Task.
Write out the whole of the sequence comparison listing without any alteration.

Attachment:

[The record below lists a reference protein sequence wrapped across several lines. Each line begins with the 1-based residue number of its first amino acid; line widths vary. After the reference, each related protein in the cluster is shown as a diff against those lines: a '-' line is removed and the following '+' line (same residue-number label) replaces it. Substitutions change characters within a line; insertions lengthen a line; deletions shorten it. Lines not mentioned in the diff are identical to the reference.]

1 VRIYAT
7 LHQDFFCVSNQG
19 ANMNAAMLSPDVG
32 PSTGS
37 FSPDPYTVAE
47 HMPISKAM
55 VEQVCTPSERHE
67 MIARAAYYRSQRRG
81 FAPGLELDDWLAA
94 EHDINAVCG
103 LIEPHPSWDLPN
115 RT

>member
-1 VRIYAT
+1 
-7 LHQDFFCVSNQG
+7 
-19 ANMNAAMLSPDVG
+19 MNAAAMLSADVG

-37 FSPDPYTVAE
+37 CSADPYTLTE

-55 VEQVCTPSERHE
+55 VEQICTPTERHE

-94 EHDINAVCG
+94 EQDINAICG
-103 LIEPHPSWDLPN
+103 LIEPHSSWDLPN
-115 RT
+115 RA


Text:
[The record below lists a reference protein sequence wrapped across several lines. Each line begins with the 1-based residue number of its first amino acid; line widths vary. After the reference, each related protein in the cluster is shown as a diff against those lines: a '-' line is removed and the following '+' line (same residue-number label) replaces it. Substitutions change characters within a line; insertions lengthen a line; deletions shorten it. Lines not mentioned in the diff are identical to the reference.]

1 VRIYAT
7 LHQDFFCVSNQG
19 ANMNAAMLSPDVG
32 PSTGS
37 FSPDPYTVAE
47 HMPISKAM
55 VEQVCTPSERHE
67 MIARAAYYRSQRRG
81 FAPGLELDDWLAA
94 EHDINAVCG
103 LIEPHPSWDLPN
115 RT

>member
-1 VRIYAT
+1 
-7 LHQDFFCVSNQG
+7 
-19 ANMNAAMLSPDVG
+19 MNAAAMLSADVG

-37 FSPDPYTVAE
+37 CSADPYTLTE

-55 VEQVCTPSERHE
+55 VEQICTPTERHE

-94 EHDINAVCG
+94 EQDINAICG
-103 LIEPHPSWDLPN
+103 LIEPHSSWDLPN
-115 RT
+115 RA